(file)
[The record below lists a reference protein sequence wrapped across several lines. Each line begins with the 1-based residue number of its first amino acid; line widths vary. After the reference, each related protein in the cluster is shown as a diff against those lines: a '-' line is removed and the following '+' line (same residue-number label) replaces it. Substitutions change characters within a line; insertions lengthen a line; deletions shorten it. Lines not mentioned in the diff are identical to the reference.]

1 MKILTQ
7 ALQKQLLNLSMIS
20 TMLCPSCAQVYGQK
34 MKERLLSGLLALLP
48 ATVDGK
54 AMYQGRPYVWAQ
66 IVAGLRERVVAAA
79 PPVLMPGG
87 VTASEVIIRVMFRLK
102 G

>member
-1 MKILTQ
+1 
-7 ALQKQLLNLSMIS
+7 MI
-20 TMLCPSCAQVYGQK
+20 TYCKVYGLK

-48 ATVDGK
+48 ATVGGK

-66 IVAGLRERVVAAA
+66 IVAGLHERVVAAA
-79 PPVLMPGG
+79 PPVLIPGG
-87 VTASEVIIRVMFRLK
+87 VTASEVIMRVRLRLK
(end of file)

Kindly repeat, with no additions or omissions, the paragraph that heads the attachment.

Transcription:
[The record below lists a reference protein sequence wrapped across several lines. Each line begins with the 1-based residue number of its first amino acid; line widths vary. After the reference, each related protein in the cluster is shown as a diff against those lines: a '-' line is removed and the following '+' line (same residue-number label) replaces it. Substitutions change characters within a line; insertions lengthen a line; deletions shorten it. Lines not mentioned in the diff are identical to the reference.]